“Japan is back!” declared Shinzo Abe, the then Japanese prime minister, after he made a surprise appearance dressed as Super Mario at the closing ceremony of the 2016 Rio Olympics. Tokyo 2020 was supposed to be a moment of national glory, a chance to put the Fukushima nuclear disaster of 2011 firmly in the past, and to showcase Japan’s technological pre-eminence in spearheading an environmentally sustainable Olympics.
Yet the 2020 Tokyo Olympic Games is beginning – a year later than planned – without spectators. As athletes converge on Tokyo, the city is back in emergency restrictions for the fourth time.
The government remains determined to make the games a COVID-secure success. But with Japanese multinationals shying away, infections surging, and costs three or four times higher than the original estimates, it is barely even clear if this spectacle can go the distance.
Great economic hopes
Tokyo 2020 was supposed to be a great economic stimulus, replicating the achievements of Tokyo 1964. It was thanks to hosting that Olympics that Japan invested in infrastructure such as the famous Shinkansen bullet train.
In Tokyo, they built an expressway linking the international airport in Haneda to the centre, and widened some of the city’s major arteries, while an important new highway between Osaka and Nagoya was also opened. These infrastructure improvements helped to bring about the Japanese economic miracle over the next couple of decades.
But this time around, there were signs of trouble long before the pandemic. The main Olympic stadium, which was designed by the late British architect Zaha Hadid, had to be re-designed from scratch as its complex roof structure became too expensive. Instead, the organisers built a stadium at roughly half the cost.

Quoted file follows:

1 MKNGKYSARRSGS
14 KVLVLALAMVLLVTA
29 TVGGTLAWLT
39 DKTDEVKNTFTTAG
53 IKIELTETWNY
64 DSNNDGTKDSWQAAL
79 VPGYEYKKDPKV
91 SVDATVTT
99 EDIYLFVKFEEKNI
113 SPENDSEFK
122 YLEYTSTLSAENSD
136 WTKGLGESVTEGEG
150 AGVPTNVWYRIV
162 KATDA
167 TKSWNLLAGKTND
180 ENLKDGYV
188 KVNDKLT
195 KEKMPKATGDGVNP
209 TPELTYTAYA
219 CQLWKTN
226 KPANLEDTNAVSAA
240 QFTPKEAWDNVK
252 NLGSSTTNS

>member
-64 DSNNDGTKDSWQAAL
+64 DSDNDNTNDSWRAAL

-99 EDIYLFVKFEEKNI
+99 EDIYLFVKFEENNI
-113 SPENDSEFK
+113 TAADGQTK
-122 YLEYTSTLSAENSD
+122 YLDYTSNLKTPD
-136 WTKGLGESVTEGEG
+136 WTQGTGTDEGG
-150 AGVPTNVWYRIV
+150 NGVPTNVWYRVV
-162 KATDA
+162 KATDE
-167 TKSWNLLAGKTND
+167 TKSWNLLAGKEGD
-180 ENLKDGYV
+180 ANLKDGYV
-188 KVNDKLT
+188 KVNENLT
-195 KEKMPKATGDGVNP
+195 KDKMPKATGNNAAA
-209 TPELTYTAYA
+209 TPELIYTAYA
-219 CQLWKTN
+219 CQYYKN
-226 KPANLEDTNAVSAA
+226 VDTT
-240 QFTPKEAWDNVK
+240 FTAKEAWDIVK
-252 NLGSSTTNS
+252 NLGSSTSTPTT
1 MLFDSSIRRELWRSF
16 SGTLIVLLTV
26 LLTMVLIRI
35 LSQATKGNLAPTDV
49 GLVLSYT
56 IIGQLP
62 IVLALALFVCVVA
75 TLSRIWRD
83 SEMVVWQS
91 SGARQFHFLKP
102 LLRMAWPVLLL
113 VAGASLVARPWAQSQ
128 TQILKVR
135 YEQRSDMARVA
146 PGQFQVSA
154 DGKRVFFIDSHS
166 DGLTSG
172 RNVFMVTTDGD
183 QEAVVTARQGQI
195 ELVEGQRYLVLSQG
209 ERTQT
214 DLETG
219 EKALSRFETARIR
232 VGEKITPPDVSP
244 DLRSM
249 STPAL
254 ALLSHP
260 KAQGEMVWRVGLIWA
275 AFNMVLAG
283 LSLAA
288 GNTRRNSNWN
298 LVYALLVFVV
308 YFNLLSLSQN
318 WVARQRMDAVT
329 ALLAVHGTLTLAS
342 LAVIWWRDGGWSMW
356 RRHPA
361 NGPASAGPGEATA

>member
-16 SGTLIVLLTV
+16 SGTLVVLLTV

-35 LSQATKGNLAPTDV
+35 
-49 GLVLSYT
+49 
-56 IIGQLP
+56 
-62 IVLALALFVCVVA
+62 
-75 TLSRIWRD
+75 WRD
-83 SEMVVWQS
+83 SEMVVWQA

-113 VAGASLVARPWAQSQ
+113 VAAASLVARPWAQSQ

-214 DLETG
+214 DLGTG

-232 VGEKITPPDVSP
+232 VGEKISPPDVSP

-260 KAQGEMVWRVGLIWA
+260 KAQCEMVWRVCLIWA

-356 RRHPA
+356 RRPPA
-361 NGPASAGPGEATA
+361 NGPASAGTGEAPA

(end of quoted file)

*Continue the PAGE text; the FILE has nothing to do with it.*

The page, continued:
As costs spiralled, the organisers looked at moving some events out of Tokyo to existing venues elsewhere. Not only would this reduce costs, it would help spread the benefits of economic development – in an echo of UK-style “levelling up”.
Just like Britain, Japan suffers from widening inequalities between the capital and the rest of the country. For example, house prices rose 15% in Tokyo between 2002 and 2018 while falling between 5% and 15% everywhere else. Over the same period, the disparity in wages grew from about 20% to more like 35%.
The Japanese regions were sceptical of the whole idea that the Olympics would help level up. Local business people knew that construction projects would still be concentrated around Tokyo, with limited benefits to their regions. There was also talk that demand in Tokyo would cause a supply shock, leaving manufacturers in the regions clamouring for materials.
That particular concern might have been overblown in the end, and some moves did see investment. For example, cycling has been moved to Izu some 125 miles west of the capital, and the city’s velodrome has been upgraded.
Map of Japan
Other moves failed, however. Miyagi prefecture in north-east Japan, 250 miles from Tokyo, was considered for rowing and canoe sprinting. This was seen as a way to accelerate the slow pace of reconstruction following the March 2011 earthquake and the meltdown of the Fukushima Daiichi nuclear plant.